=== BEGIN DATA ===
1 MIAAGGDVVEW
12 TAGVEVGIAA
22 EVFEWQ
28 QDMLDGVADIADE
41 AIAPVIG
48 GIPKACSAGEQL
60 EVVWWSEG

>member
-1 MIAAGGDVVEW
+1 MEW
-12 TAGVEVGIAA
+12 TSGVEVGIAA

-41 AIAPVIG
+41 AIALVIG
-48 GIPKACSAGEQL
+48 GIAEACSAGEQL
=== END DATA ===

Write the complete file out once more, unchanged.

1 MIAAGGDVVEW
12 TAGVEVGIAA
22 EVFEWQ
28 QDMLDGVADIADE
41 AIAPVIG
48 GIPKACSAGEQL
60 EVVWWSEG

>member
-1 MIAAGGDVVEW
+1 MEW
-12 TAGVEVGIAA
+12 TSGVEVGIAA

-41 AIAPVIG
+41 AIALVIG
-48 GIPKACSAGEQL
+48 GIAEACSAGEQL